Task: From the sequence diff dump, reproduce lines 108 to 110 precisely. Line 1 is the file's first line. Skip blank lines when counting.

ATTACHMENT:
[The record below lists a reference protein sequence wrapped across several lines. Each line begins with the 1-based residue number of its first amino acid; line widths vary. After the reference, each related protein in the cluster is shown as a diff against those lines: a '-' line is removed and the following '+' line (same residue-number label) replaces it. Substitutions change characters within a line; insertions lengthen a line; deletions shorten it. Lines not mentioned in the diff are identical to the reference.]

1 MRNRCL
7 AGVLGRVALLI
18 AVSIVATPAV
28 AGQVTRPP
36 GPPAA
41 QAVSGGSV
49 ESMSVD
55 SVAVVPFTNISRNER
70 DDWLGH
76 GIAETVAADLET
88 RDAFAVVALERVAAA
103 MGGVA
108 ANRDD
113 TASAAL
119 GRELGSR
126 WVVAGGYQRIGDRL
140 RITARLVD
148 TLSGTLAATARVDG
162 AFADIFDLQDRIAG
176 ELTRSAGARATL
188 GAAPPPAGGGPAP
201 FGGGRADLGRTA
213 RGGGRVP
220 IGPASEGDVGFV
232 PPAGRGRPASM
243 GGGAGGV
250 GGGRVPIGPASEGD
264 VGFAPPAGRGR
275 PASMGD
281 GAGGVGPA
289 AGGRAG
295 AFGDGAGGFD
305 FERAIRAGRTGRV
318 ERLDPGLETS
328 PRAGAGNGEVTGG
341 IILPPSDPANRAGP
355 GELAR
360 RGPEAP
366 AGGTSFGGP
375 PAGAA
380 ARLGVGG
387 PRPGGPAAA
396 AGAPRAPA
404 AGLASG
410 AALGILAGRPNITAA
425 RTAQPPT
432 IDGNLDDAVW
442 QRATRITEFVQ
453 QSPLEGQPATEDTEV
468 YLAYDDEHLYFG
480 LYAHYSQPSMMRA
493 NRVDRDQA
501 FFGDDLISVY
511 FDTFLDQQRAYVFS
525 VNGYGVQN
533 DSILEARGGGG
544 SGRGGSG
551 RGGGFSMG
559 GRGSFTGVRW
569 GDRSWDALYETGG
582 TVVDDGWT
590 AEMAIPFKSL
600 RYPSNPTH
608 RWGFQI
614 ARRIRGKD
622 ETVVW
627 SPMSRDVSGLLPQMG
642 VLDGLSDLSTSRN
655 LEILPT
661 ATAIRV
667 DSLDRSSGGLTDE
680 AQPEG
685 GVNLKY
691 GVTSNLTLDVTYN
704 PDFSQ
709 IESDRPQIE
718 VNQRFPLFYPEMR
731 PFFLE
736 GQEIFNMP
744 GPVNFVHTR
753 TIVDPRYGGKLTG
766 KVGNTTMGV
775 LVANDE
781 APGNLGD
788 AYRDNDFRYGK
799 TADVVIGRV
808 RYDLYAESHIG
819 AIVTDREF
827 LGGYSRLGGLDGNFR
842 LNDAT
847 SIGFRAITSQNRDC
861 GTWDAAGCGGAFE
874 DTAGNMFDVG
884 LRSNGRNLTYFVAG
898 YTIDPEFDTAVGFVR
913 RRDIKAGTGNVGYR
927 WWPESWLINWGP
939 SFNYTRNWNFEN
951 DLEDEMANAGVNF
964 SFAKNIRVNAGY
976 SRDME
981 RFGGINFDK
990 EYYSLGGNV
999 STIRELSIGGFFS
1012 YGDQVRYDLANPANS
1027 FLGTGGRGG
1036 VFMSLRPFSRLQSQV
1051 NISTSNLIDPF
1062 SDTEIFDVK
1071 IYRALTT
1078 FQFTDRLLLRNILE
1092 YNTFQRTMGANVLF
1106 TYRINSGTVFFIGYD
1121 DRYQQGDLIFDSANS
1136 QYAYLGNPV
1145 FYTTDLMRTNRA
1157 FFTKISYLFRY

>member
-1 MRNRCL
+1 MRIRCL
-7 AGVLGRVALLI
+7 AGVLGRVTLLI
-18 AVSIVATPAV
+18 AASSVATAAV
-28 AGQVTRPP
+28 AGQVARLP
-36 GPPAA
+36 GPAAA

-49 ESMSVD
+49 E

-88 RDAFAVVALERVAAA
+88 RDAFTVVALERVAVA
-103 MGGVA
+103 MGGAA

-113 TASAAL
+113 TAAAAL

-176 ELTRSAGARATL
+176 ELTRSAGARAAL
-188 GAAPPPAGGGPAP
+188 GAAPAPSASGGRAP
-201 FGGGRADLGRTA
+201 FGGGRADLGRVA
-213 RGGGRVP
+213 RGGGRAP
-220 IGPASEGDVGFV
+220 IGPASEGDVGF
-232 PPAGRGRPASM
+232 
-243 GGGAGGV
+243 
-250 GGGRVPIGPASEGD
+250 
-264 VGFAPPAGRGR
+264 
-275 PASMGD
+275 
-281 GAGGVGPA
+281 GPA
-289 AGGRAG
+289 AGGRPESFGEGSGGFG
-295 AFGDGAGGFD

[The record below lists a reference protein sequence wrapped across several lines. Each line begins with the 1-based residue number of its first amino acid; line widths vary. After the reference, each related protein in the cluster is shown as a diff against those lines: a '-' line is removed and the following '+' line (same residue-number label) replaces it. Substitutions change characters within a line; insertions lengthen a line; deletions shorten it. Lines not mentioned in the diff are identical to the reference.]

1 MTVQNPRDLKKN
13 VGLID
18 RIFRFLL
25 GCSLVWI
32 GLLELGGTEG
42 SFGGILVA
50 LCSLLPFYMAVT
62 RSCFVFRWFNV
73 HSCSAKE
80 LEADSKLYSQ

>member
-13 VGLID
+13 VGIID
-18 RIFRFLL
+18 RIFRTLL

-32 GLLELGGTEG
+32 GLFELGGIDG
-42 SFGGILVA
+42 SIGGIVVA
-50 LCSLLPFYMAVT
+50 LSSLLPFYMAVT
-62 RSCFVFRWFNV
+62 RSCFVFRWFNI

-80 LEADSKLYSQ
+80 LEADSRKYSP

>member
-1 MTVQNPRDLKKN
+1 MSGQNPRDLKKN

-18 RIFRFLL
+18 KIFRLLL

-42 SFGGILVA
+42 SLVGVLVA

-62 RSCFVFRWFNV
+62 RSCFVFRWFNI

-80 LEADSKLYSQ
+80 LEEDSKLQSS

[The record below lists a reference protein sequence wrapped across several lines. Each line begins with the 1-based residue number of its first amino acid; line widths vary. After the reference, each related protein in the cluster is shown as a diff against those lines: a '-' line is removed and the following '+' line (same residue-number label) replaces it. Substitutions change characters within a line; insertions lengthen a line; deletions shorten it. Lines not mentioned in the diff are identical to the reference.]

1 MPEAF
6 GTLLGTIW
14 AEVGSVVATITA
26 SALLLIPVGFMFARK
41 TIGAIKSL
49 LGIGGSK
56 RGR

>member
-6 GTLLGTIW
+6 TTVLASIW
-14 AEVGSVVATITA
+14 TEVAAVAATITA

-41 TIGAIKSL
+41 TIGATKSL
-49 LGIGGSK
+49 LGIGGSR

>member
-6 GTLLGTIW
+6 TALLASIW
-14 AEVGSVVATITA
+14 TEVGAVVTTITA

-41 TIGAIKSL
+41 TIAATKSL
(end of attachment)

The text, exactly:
1036 VFMSLRPFSRLQSQV
1051 NISTSNLIDPF
1062 SDTEIFDVK